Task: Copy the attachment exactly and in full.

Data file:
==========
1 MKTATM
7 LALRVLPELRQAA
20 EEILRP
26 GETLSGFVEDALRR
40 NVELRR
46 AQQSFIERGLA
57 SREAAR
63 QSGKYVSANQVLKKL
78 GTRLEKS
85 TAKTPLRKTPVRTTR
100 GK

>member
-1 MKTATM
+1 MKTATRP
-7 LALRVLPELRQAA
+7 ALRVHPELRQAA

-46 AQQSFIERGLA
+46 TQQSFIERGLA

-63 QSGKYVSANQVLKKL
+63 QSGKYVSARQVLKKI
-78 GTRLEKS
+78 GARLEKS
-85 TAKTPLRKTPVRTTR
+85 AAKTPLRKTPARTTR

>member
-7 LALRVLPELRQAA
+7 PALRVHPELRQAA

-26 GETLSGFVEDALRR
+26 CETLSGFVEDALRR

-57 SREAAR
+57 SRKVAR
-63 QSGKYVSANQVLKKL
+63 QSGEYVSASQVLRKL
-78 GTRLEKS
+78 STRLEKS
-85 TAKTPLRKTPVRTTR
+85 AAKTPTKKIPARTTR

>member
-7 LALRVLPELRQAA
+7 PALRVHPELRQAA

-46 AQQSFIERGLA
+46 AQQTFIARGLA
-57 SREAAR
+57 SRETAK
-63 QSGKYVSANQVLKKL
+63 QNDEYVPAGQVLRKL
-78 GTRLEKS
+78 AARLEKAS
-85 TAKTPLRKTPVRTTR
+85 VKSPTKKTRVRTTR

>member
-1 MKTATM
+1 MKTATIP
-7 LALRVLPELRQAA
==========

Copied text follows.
1 MKTATM
7 LALRVLPELRQAA
20 EEILRP
26 GETLSGFVEDALRR
40 NVELRR
46 AQQSFIERGLA
57 SREAAR
63 QSGKYVSANQVLKKL
78 GTRLEKS
85 TAKTPLRKTPVRTTR
100 GK

>member
-1 MKTATM
+1 MKTATRP
-7 LALRVLPELRQAA
+7 ALRVHPELRQAA

-46 AQQSFIERGLA
+46 TQQSFIERGLA

-63 QSGKYVSANQVLKKL
+63 QSGKYVSARQVLKKI
-78 GTRLEKS
+78 GARLEKS
-85 TAKTPLRKTPVRTTR
+85 AAKTPLRKTPARTTR

>member
-7 LALRVLPELRQAA
+7 PALRVHPELRQAA

-26 GETLSGFVEDALRR
+26 CETLSGFVEDALRR

-57 SREAAR
+57 SRKVAR
-63 QSGKYVSANQVLKKL
+63 QSGEYVSASQVLRKL
-78 GTRLEKS
+78 STRLEKS
-85 TAKTPLRKTPVRTTR
+85 AAKTPTKKIPARTTR

>member
-7 LALRVLPELRQAA
+7 PALRVHPELRQAA

-46 AQQSFIERGLA
+46 AQQTFIARGLA
-57 SREAAR
+57 SRETAK
-63 QSGKYVSANQVLKKL
+63 QNDEYVPAGQVLRKL
-78 GTRLEKS
+78 AARLEKAS
-85 TAKTPLRKTPVRTTR
+85 VKSPTKKTRVRTTR

>member
-1 MKTATM
+1 MKTATIP
-7 LALRVLPELRQAA